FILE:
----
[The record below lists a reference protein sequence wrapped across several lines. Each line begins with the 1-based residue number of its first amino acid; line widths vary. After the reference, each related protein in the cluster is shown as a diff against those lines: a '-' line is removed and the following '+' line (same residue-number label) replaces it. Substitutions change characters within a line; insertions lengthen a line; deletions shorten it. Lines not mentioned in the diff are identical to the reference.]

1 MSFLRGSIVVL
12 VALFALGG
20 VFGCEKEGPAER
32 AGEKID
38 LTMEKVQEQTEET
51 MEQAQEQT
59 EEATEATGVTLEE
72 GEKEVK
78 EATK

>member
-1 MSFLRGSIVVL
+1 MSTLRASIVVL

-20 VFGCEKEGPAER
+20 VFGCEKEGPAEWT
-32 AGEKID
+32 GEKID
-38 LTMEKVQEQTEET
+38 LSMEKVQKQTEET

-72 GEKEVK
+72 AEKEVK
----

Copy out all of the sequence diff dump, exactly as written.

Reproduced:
[The record below lists a reference protein sequence wrapped across several lines. Each line begins with the 1-based residue number of its first amino acid; line widths vary. After the reference, each related protein in the cluster is shown as a diff against those lines: a '-' line is removed and the following '+' line (same residue-number label) replaces it. Substitutions change characters within a line; insertions lengthen a line; deletions shorten it. Lines not mentioned in the diff are identical to the reference.]

1 MSFLRGSIVVL
12 VALFALGG
20 VFGCEKEGPAER
32 AGEKID
38 LTMEKVQEQTEET
51 MEQAQEQT
59 EEATEATGVTLEE
72 GEKEVK
78 EATK

>member
-1 MSFLRGSIVVL
+1 MSTLRASIVVL

-20 VFGCEKEGPAER
+20 VFGCEKEGPAEWT
-32 AGEKID
+32 GEKID
-38 LTMEKVQEQTEET
+38 LSMEKVQKQTEET

-72 GEKEVK
+72 AEKEVK